top of page


  • Facebook Clean Grey
  • Instagram Clean Grey

What the F***

…F as in flax. Flax seeds are like the iconic Adidas Stan Smith tennis shoes – you know, the ones with the three strips, a shelled toe and a coloured heel patch. They have been around for many years, but have regained a lot of popularity in the last decade - with good reason of course. Flax seed's superb nutrient profile has landed its role in potential preventative measures against cardiovascular disease and cancer, blood sugar management, and weight management. One tablespoon of ground flaxseeds provides approximately 37 calories, 1.3g protein, 2g of carbohydrates,2.0g fibre, 3.0g fat (of which 0.5g is monounsaturated fat and 2g is polyunsaturated fat). The polyunsaturated fat content consists of 1.59g of omega-3 fatty acids – what’s the big deal you might be thinking? Omega-3 fats are heart healthy fats that serve many important functions in our body (e.g. role in brain and nerve development). There are three types of Omega-3 fats: alpha-linolenic acids (ALA), docosahexaenoic acid (DHA) and eicosapentaenoic acid (EPA). While our body can make small amounts of EPA and DHA from ALA, a diet adequate in all three fats is essential. Health Canada recommends an intake of 1.6g/day of ALA for men 19 and older, and 1.1g/day of ALA for women 19 and older. Since the primary type of omega-3 fat found in flax is ALA, depending on your needs, one tablespoon of ground flaxseed may meet your daily ALA requirement – pretty easy to meet, right? By simply adding one tablespoon of ground flaxseed to your yogurt or cereal, you can easily reap the benefits of this functional food. While flax can be consumed in various forms (oil, whole seed or ground), a popular question asked by clients is which form (ground or whole seeds) is best? Drum roll please - ground is better than whole form. Consuming ground flaxseeds allows the body to readily absorb the nutrients as whole seeds can be more difficult to digest. In fact, they can pass right through your digestive system! Not sure if you are meeting your omega-3 requirements? Connect with me – let’s talk flax, fish, and fortified omega-3 products.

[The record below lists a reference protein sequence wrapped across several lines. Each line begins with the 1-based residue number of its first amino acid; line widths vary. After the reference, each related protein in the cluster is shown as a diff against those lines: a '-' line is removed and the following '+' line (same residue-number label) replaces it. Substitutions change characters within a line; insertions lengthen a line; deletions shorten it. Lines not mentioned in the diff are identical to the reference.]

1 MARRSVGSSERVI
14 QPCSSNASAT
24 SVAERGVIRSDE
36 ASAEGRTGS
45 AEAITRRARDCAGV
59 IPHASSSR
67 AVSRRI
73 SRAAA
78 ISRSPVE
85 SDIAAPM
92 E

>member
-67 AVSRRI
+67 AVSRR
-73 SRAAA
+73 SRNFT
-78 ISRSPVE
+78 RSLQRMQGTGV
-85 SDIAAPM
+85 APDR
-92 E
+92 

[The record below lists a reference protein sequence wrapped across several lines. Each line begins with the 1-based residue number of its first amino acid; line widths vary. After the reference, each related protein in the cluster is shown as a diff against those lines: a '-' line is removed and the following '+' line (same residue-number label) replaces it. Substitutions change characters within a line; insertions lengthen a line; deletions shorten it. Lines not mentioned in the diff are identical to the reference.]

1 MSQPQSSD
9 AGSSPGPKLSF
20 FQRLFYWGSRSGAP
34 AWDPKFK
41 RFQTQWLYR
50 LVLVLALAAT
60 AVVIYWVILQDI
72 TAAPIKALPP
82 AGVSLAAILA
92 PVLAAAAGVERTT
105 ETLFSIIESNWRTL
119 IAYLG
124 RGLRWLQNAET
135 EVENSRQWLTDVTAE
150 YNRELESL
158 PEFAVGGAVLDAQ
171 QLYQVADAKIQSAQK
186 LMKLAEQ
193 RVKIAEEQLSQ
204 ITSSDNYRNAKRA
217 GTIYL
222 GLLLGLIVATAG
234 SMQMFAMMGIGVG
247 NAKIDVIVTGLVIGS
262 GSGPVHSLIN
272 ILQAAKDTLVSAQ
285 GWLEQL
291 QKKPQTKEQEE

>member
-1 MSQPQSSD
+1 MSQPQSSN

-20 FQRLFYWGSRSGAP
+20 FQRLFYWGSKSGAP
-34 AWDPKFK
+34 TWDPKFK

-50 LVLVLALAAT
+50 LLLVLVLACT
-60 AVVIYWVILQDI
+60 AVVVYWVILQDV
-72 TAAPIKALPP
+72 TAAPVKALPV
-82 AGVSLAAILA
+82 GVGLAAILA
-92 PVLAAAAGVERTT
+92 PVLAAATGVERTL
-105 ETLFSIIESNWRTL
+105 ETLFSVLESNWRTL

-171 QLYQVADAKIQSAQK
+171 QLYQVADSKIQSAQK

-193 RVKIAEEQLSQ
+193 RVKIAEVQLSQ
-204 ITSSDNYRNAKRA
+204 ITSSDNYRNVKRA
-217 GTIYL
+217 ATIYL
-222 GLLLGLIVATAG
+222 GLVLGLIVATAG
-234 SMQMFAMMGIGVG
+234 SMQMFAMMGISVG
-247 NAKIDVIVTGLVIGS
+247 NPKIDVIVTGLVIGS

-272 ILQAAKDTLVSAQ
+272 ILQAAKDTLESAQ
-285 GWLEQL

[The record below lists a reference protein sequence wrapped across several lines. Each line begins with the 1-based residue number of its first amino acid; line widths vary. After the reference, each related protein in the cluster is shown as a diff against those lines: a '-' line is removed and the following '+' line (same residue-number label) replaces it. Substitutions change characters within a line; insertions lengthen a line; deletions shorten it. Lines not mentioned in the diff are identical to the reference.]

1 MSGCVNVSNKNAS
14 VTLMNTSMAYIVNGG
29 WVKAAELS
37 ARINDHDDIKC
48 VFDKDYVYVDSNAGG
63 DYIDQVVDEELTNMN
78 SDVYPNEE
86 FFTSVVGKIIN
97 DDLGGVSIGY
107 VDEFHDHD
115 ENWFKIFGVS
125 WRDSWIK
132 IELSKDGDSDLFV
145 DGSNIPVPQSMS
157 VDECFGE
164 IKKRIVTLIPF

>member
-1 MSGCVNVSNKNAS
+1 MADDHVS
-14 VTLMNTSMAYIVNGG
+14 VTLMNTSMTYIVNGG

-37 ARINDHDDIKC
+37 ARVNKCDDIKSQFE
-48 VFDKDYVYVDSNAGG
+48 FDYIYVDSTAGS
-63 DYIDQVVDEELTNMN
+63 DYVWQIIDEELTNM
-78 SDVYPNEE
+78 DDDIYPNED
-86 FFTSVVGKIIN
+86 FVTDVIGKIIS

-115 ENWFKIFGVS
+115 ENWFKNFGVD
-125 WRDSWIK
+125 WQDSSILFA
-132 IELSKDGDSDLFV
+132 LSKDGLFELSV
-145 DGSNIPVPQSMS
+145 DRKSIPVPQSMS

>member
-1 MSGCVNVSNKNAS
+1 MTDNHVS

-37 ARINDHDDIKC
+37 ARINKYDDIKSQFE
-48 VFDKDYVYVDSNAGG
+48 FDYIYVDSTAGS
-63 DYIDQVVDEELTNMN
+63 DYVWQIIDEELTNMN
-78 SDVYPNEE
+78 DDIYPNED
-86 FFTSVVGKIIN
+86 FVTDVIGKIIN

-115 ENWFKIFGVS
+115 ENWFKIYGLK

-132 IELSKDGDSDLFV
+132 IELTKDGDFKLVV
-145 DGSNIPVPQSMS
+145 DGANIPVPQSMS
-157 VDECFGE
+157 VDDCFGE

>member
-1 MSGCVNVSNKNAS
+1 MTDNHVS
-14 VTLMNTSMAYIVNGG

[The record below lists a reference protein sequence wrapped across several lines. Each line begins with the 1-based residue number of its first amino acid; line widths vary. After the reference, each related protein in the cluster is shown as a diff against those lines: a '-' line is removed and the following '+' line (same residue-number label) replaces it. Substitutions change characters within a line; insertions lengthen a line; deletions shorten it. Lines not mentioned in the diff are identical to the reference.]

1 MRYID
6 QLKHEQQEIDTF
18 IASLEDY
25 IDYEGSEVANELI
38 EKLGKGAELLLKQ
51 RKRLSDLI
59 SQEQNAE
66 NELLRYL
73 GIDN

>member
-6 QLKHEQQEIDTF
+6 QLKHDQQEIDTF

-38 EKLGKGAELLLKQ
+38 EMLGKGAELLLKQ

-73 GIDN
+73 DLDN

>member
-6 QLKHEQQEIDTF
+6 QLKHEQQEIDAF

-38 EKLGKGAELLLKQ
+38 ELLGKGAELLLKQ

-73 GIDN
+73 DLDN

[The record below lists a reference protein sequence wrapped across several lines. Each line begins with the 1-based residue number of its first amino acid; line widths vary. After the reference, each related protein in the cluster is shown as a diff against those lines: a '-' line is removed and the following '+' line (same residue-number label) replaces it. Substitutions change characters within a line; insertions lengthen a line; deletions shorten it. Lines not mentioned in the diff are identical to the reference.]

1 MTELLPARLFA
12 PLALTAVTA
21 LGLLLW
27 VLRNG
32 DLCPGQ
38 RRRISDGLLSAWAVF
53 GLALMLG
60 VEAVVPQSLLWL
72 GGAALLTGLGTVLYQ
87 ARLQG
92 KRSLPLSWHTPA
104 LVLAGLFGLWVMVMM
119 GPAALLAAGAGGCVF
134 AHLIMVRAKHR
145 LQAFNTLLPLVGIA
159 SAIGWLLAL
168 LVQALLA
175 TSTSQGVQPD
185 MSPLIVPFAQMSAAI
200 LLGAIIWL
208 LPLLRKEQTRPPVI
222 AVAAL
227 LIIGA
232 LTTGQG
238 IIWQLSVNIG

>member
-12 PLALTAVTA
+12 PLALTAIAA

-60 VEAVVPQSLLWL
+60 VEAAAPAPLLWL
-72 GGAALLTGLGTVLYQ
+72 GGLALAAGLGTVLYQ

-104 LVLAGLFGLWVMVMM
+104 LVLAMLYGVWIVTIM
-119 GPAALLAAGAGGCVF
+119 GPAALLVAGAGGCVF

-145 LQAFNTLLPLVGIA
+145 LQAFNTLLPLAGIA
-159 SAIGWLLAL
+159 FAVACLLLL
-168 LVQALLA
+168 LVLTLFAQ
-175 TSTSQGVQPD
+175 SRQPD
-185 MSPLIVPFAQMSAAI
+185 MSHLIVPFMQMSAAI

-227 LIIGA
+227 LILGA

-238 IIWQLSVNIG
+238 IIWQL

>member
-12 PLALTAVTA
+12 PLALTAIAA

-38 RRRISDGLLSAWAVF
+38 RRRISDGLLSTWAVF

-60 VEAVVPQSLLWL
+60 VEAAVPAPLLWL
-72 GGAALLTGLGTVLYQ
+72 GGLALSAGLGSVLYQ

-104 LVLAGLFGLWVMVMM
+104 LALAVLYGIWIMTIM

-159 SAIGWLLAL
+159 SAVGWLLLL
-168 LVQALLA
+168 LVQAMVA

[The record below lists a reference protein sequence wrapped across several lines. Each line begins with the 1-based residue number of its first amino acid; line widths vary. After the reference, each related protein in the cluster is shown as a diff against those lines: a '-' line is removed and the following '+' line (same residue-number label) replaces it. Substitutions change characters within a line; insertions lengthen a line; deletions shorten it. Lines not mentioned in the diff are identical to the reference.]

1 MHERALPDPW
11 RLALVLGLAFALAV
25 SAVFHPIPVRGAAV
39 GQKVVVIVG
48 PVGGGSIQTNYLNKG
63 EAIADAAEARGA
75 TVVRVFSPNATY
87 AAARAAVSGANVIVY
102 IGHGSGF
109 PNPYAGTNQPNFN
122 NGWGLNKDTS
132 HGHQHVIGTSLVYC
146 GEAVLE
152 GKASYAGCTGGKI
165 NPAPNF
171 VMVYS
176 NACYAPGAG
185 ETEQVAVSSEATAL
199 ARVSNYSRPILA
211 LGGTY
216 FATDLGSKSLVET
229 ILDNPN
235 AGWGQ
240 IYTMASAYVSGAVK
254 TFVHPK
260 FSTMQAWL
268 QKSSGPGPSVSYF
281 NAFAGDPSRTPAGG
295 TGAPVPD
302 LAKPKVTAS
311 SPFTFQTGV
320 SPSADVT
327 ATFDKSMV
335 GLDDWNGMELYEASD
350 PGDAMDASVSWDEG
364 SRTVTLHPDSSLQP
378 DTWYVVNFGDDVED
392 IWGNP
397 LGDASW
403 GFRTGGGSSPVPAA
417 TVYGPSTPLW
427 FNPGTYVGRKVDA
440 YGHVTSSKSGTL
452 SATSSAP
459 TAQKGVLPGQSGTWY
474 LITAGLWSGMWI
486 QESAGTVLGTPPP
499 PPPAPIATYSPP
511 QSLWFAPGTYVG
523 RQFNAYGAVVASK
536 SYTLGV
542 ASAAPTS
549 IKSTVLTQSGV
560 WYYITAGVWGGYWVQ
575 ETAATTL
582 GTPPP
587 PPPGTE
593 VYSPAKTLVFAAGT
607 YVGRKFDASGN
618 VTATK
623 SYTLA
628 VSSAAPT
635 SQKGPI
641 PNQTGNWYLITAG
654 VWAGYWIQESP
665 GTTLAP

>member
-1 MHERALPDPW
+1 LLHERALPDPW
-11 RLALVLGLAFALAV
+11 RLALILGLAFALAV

Note: Flax may not be appropriate for everyone thus if you are on medication (e.g. blood thinners) or have a medical condition, check with your physician before including flax in your diet.

Choco-Banana Flaxseed Cookies

Makes approximately 12 servings.


2 medium bananas, ripe

1 tbsp vanilla, pure

2 tsp cinnamon, ground

1c oats, rolled

½ c flaxseed, ground

¼ c almonds, slivered

1/8 tsp salt

½ c 70% dark chocolate chunks

Preheat oven to 350°F. Line two baking trays with parchment paper and set aside.

In a mixing bowl mash the bananas with a fork. Once the mixture is relatively smooth, add the vanilla, cinnamon, oats, flaxseed, almonds and salt. Mix well. Add the chocolate chips and continue to mix.

Using your hands mold the cookie mixture into 12 equal sized balls and place 6 on each baking sheet. Press down lightly on each cookie.

Bake cookies for approximately 15 minutes. Let the cookies cool for approximately 10 minutes before eating. Enjoy!

Nutrition Facts (per one serving):

Calories: 120 kcals Protein:3g Carbohydrate: 12g Fibre:3.5g

Fat:6g (approximately 1.5g saturated fat)

bottom of page